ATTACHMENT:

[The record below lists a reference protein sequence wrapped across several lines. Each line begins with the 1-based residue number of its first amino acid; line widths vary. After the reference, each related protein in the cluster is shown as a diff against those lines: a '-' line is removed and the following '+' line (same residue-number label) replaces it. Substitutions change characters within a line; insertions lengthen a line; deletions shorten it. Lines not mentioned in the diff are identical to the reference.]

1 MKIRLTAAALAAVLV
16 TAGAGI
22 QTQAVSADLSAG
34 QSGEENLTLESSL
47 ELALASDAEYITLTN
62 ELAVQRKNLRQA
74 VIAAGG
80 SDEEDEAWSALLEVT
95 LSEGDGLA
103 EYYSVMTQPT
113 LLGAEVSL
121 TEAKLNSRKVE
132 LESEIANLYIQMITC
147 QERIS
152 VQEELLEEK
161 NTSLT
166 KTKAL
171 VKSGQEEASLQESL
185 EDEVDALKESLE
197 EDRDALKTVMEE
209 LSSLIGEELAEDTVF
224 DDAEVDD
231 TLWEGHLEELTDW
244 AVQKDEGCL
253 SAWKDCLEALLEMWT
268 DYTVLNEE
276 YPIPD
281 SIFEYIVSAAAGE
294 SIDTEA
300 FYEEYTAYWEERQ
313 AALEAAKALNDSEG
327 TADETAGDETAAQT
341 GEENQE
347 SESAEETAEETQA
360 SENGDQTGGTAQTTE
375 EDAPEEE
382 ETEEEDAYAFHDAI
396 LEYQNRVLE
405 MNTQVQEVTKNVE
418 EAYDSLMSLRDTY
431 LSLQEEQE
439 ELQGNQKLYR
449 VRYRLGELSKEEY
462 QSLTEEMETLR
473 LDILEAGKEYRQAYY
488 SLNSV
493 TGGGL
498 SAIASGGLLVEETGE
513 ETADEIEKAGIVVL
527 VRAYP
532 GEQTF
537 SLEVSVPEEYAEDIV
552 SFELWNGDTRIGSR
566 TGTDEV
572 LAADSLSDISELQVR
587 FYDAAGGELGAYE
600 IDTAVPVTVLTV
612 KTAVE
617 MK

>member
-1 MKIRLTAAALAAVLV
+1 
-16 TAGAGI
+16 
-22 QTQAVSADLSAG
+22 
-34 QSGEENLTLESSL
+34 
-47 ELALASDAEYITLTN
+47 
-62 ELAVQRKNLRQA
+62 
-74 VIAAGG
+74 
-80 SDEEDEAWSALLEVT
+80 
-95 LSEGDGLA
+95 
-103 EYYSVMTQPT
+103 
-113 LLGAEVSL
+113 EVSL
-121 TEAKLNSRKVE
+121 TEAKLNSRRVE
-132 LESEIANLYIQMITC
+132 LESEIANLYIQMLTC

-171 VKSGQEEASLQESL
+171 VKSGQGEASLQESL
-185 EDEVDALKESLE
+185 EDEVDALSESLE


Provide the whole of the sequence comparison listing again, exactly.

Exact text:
[The record below lists a reference protein sequence wrapped across several lines. Each line begins with the 1-based residue number of its first amino acid; line widths vary. After the reference, each related protein in the cluster is shown as a diff against those lines: a '-' line is removed and the following '+' line (same residue-number label) replaces it. Substitutions change characters within a line; insertions lengthen a line; deletions shorten it. Lines not mentioned in the diff are identical to the reference.]

1 MKIRLTAAALAAVLV
16 TAGAGI
22 QTQAVSADLSAG
34 QSGEENLTLESSL
47 ELALASDAEYITLTN
62 ELAVQRKNLRQA
74 VIAAGG
80 SDEEDEAWSALLEVT
95 LSEGDGLA
103 EYYSVMTQPT
113 LLGAEVSL
121 TEAKLNSRKVE
132 LESEIANLYIQMITC
147 QERIS
152 VQEELLEEK
161 NTSLT
166 KTKAL
171 VKSGQEEASLQESL
185 EDEVDALKESLE
197 EDRDALKTVMEE
209 LSSLIGEELAEDTVF
224 DDAEVDD
231 TLWEGHLEELTDW
244 AVQKDEGCL
253 SAWKDCLEALLEMWT
268 DYTVLNEE
276 YPIPD
281 SIFEYIVSAAAGE
294 SIDTEA
300 FYEEYTAYWEERQ
313 AALEAAKALNDSEG
327 TADETAGDETAAQT
341 GEENQE
347 SESAEETAEETQA
360 SENGDQTGGTAQTTE
375 EDAPEEE
382 ETEEEDAYAFHDAI
396 LEYQNRVLE
405 MNTQVQEVTKNVE
418 EAYDSLMSLRDTY
431 LSLQEEQE
439 ELQGNQKLYR
449 VRYRLGELSKEEY
462 QSLTEEMETLR
473 LDILEAGKEYRQAYY
488 SLNSV
493 TGGGL
498 SAIASGGLLVEETGE
513 ETADEIEKAGIVVL
527 VRAYP
532 GEQTF
537 SLEVSVPEEYAEDIV
552 SFELWNGDTRIGSR
566 TGTDEV
572 LAADSLSDISELQVR
587 FYDAAGGELGAYE
600 IDTAVPVTVLTV
612 KTAVE
617 MK

>member
-1 MKIRLTAAALAAVLV
+1 
-16 TAGAGI
+16 
-22 QTQAVSADLSAG
+22 
-34 QSGEENLTLESSL
+34 
-47 ELALASDAEYITLTN
+47 
-62 ELAVQRKNLRQA
+62 
-74 VIAAGG
+74 
-80 SDEEDEAWSALLEVT
+80 
-95 LSEGDGLA
+95 
-103 EYYSVMTQPT
+103 
-113 LLGAEVSL
+113 EVSL
-121 TEAKLNSRKVE
+121 TEAKLNSRRVE
-132 LESEIANLYIQMITC
+132 LESEIANLYIQMLTC

-171 VKSGQEEASLQESL
+171 VKSGQGEASLQESL
-185 EDEVDALKESLE
+185 EDEVDALSESLE